The University of Nottingham unveiled its new Molecular Beam Epitaxy (MBE) machine, capable of reaching the high temperatures required to grow graphene and boron nitride layers on an industrial scale. This is the first machine of its kind in the world, and the researchers are hoping it will "unlock the full potential of graphene in electronics and optoelectronics".

Over £2m were invested in the design, purchase and other costs of the machine, by the Engineering and Physical Sciences Research Council, The University of Nottingham and the Leverhulme Trust. Professor Sergei Novikov, the lead scientist in this project, stresses that this is indeed a high risk project, but one that could potentially change paradigms toward growing large-area graphene and boron-nitride sheets by bonding together carbon atoms at high temperatures.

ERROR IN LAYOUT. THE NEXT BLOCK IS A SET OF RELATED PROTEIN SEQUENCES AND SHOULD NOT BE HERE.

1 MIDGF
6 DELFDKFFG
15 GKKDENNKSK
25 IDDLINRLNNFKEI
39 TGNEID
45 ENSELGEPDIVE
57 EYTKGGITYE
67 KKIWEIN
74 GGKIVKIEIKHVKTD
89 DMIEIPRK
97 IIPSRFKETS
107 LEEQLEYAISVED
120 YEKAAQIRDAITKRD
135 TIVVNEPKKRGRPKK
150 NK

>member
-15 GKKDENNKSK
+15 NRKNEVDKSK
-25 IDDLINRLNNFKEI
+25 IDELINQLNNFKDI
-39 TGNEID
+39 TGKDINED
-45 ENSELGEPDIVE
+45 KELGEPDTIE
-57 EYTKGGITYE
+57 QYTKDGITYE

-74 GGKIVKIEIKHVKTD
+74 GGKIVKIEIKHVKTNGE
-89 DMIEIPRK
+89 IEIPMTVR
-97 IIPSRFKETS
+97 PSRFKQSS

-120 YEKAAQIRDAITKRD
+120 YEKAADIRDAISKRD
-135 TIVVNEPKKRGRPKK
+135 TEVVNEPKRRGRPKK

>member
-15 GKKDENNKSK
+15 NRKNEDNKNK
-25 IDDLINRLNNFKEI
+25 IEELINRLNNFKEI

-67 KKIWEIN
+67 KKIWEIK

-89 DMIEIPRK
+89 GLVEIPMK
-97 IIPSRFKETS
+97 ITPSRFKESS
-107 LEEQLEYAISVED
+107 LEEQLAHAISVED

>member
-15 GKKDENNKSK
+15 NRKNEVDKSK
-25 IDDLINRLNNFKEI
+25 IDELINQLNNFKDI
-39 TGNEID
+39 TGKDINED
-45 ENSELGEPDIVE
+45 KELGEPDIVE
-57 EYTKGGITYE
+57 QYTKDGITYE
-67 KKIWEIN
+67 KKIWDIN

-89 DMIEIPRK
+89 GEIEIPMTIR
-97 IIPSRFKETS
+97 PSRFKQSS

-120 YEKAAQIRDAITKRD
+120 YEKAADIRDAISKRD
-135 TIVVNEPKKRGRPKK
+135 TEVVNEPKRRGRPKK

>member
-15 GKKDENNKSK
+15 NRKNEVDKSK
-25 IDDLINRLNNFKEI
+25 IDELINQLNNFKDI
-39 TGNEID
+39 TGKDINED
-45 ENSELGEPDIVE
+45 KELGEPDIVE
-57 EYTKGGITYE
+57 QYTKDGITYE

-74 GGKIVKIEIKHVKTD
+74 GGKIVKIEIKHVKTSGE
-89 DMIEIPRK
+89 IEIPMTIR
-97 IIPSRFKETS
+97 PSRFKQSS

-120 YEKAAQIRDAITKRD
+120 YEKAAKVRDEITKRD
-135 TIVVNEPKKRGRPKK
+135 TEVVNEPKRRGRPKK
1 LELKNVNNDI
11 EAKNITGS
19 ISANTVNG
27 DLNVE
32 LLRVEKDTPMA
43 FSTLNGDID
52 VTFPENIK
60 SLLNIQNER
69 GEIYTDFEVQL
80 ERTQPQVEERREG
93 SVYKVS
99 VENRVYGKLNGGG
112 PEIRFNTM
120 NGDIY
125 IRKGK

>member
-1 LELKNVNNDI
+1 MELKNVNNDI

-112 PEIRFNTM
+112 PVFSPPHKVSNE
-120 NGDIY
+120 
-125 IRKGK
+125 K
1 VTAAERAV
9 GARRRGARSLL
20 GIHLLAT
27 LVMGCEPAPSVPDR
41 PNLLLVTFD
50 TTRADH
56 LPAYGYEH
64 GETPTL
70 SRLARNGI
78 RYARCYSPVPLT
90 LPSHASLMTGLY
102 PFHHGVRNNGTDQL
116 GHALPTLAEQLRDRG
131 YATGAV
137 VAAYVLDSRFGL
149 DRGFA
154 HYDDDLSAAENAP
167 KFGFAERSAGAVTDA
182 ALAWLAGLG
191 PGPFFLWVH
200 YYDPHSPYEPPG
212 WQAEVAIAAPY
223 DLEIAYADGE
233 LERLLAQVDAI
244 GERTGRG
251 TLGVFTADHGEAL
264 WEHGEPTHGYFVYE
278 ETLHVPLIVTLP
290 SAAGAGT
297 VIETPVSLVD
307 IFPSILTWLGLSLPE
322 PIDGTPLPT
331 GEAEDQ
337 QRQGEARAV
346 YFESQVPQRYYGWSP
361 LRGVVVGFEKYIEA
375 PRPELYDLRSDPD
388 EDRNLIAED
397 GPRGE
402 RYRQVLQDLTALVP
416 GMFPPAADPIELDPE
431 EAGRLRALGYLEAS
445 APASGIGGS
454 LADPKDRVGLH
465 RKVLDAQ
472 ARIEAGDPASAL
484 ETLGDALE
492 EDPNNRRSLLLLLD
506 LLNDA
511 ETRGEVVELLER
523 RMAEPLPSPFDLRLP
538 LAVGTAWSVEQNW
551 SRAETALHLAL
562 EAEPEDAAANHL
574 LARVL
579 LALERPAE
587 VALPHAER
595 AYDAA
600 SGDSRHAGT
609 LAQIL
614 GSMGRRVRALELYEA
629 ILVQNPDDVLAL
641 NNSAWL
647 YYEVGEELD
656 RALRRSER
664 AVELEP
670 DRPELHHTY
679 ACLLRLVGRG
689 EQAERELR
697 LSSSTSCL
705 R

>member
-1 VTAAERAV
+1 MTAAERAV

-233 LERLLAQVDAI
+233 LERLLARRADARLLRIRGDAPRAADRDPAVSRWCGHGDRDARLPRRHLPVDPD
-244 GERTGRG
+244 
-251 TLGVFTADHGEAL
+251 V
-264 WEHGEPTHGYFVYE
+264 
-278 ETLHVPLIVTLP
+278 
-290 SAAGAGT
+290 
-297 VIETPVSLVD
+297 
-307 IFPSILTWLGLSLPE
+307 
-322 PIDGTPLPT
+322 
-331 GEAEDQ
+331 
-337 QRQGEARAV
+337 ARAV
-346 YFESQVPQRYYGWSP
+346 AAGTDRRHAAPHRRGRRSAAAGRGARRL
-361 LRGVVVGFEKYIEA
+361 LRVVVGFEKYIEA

Nottingham’s MBE system is capable of reaching 1850ºC (Until now, standard MBE systems could only reach 1000ºC). The MBE machine contains a novel Dual GENxplor system from Veeco modified for epitaxy at high temperatures. Four months into the project they have already created the first large-area graphene layers by MBE.

In October 2013, the University of Nottingham purchased two graphene MBE systems from Veeco. This means it took over a year for this equipment to come to fruition.